After the way The Girl With the Dragon Tattoo ended, and after watching the movie (both versions), I really wanted to continue getting to know LisbethAfter the way The Girl With the Dragon Tattoo ended, and after watching the movie (both versions), I really wanted to continue getting to know Lisbeth Salander, and I couldn't wait for a library copy (it only cost, like, $5 at Target).
Lisbeth has been touring the world after making off with millions of kroner from Wennerstrom's illegal bank accounts. While Lisbeth is having a brief affair in the Caribbean and dishing out justice as only she can, Mikhael has been working with Millenium toward producing another book, this one about illegal sex trafficking that involves police officers and government officials. When Lisbeth returns and checks up on what Mikhael's been doing, she gets herself and those close to her involved in a murder mystery in which she is the number one subject.
I was relieved that this book was not as graphic as its predecessor, and I also enjoyed learning more about Lisbeth and her past. The story moved along fairly quickly, although again it was only when it was halfway through that I found myself barely able to put it down. This book also didn't have the problem of its predecessor in the ending. I am still curious about Lisbeth's sister and hope in the third book that we will get to meet her.
I wasn't a fan of how in the beginning Lisbeth had changed her appearance (through breast enhancements). I didn't think it followed her personality, and it did not become a major plot point, so it felt very unnecessary to me. I also thought the mathematics she was studying was going to come into play in the climax, but it really did not. The book concludes on a bit of a cliffhanger, so be warned!...more
Blomqvist, a finance journalist, after being indicted for libel against the powerful Wennerstrom company, is hired by the head of the widespread VangeBlomqvist, a finance journalist, after being indicted for libel against the powerful Wennerstrom company, is hired by the head of the widespread Vanger Corporation to investigate the disappearance of his niece Harriet, which occurred over 30 years ago. Along the way Blomqvist hires a top-notch private investigator, Lisbeth Salander, to help him with the case.
This was a book I wanted to read before watching any of the movies, and though the Swedish version has been out for a while, I never really found the time until my book club made plans to see the American version. At first this book really dragged. There was a short, interesting hook, but then for fifty pages it was all background material about Wennerstrom and finances that was really boring... then you meet Lisbeth. She is such an interesting character, but even so, the first half of the book moved very slowly with all the details of Harriet's disappearance and the Vanger family tree. Once Blomqvist and Lisbeth finally meet, things begin moving very quickly. I raced through the last 200 or so pages. Lisbeth was so interesting that I definitely want to read the next books.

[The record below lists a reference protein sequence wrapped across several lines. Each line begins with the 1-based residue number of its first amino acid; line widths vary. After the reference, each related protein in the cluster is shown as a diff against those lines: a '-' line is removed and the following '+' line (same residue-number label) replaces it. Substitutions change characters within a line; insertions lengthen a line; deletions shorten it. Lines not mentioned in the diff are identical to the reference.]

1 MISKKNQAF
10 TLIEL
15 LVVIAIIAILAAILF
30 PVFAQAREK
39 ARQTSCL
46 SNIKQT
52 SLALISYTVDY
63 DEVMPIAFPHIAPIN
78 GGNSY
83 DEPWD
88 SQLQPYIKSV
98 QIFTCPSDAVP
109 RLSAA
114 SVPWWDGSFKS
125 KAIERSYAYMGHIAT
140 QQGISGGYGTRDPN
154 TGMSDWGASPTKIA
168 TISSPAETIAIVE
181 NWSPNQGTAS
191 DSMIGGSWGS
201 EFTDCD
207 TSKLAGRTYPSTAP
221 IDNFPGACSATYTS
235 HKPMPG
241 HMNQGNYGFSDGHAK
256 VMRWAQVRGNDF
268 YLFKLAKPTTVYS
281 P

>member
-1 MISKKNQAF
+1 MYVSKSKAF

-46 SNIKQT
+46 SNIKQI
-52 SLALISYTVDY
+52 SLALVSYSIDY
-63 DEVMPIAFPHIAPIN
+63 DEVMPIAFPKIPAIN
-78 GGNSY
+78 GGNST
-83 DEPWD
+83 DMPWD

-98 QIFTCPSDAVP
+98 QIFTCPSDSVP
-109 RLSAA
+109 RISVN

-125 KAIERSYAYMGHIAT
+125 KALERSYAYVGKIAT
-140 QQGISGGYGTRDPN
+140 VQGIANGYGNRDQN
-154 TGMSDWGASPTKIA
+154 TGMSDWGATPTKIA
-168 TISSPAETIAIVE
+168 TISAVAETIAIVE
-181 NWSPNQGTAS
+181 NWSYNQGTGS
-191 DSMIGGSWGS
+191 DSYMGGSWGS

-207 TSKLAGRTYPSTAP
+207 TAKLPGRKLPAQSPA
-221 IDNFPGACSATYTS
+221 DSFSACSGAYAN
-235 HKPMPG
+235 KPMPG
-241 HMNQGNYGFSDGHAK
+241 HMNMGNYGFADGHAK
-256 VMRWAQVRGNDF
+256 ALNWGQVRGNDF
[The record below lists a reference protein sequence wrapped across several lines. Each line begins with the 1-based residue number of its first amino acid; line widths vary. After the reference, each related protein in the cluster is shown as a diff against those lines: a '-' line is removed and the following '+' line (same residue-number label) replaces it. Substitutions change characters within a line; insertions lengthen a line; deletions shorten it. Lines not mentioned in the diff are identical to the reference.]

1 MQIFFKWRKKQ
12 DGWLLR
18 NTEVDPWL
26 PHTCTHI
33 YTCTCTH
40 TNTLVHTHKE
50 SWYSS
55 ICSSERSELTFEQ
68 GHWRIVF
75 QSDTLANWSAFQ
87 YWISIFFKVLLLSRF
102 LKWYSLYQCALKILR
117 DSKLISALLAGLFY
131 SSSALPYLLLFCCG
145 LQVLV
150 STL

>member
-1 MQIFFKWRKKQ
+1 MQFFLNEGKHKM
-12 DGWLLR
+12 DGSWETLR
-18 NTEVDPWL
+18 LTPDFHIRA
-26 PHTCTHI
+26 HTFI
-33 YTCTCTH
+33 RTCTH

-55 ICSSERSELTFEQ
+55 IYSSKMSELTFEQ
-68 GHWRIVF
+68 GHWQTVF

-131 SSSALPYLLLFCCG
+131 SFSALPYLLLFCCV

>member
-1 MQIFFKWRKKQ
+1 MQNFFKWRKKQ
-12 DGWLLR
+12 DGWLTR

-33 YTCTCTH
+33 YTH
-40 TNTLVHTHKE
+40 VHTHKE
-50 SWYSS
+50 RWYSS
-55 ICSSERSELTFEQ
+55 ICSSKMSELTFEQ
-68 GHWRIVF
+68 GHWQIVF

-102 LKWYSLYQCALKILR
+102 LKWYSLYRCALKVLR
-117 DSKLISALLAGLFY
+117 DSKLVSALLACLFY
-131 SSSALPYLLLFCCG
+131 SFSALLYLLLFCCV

There were a couple of very disturbing scenes that definitely explains this books original Swedish title ("Men Who Hate Women"). I read a lot of horror but even I was disturbed by the rape scenes, and I was just very thankful that revenge was gotten. I'm not sure how I'm going to watch these scenes in the movie... but I am excited to see it - tomorrow night!...more
Kit has stopped off at her father's second home to pick up a shirt when her ex-stepmother, a flaky woman named Dusty, arrives with a baby in tow. SheKit has stopped off at her father's second home to pick up a shirt when her ex-stepmother, a flaky woman named Dusty, arrives with a baby in tow. She hands the baby over to Kit and says she'll be right back, but instead drives off.
Kit isn't sure what to do. The baby is so cute. Then a rough-looking man, Dusty's brother, comes around for the baby, and suddenly Kit - and her friend Rowan and his little sister Muffin - are involved in a baby-swapping plot that puts all of them in jeopardy!
The characters were a bit one-dimensional, in strange ways: Rowan likes to dress as if he stepped out of the pages of a catalog, and he "likes" Kit because she seems to be the same way. Kit has practiced being emotionless since her parents' divorce. My impression of the characters being simple might have been due to the writing style, which sometimes fell into the same kind of fairytale-like rhythm as Freeze Tag.
I also quickly got annoyed with how the teens and girl thought the baby was so cute - they might as well have started baby-talking to it - while the adults in the story were SO careless and uncaring. Yes, the adults were criminals, but I think most adults know how to treat a baby.
The action moved right along, though, and it was an interesting thriller. Clean in content despite the criminal activity, a bit heavy-handed with the morality, though....more
Dexter, in the midst of wedding preparations, takes some time out to pacify his Dark Passenger. A short time later, he is called into a strange crimeDexter, in the midst of wedding preparations, takes some time out to pacify his Dark Passenger. A short time later, he is called into a strange crime scene: two young female bodies beheaded, their bodies arranged and topped with ceramic bull heads. At the same time, Dexter's Dark Passenger disappears. Somehow, they are connected, and Dexter needs to figure out how without the inner guidance he's used to. To make matters more complicated, Rita's kids, Astor and Cody, are eager for Dexter to help them with their own dark passengers.